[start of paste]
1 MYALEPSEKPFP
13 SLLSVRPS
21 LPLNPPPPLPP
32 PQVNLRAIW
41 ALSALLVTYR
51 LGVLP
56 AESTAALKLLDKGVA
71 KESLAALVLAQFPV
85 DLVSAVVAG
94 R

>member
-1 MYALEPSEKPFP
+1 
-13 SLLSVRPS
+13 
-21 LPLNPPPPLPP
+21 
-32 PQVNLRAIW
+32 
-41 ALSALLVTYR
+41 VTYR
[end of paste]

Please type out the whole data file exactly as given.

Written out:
1 MYALEPSEKPFP
13 SLLSVRPS
21 LPLNPPPPLPP
32 PQVNLRAIW
41 ALSALLVTYR
51 LGVLP
56 AESTAALKLLDKGVA
71 KESLAALVLAQFPV
85 DLVSAVVAG
94 R

>member
-1 MYALEPSEKPFP
+1 
-13 SLLSVRPS
+13 
-21 LPLNPPPPLPP
+21 
-32 PQVNLRAIW
+32 
-41 ALSALLVTYR
+41 VTYR